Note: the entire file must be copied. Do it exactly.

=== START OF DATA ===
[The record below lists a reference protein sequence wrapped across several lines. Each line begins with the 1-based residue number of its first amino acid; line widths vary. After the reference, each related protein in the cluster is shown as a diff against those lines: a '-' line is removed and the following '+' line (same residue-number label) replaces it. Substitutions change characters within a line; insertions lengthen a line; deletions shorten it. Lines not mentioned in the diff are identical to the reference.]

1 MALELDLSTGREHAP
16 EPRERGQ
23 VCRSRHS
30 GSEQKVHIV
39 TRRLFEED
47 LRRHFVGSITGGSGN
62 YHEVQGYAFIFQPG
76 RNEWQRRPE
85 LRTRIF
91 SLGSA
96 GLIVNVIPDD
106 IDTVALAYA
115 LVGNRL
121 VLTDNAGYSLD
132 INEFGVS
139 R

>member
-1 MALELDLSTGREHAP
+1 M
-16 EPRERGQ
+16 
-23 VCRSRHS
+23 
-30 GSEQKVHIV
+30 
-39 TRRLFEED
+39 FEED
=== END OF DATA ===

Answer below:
[The record below lists a reference protein sequence wrapped across several lines. Each line begins with the 1-based residue number of its first amino acid; line widths vary. After the reference, each related protein in the cluster is shown as a diff against those lines: a '-' line is removed and the following '+' line (same residue-number label) replaces it. Substitutions change characters within a line; insertions lengthen a line; deletions shorten it. Lines not mentioned in the diff are identical to the reference.]

1 MALELDLSTGREHAP
16 EPRERGQ
23 VCRSRHS
30 GSEQKVHIV
39 TRRLFEED
47 LRRHFVGSITGGSGN
62 YHEVQGYAFIFQPG
76 RNEWQRRPE
85 LRTRIF
91 SLGSA
96 GLIVNVIPDD
106 IDTVALAYA
115 LVGNRL
121 VLTDNAGYSLD
132 INEFGVS
139 R

>member
-1 MALELDLSTGREHAP
+1 M
-16 EPRERGQ
+16 
-23 VCRSRHS
+23 
-30 GSEQKVHIV
+30 
-39 TRRLFEED
+39 FEED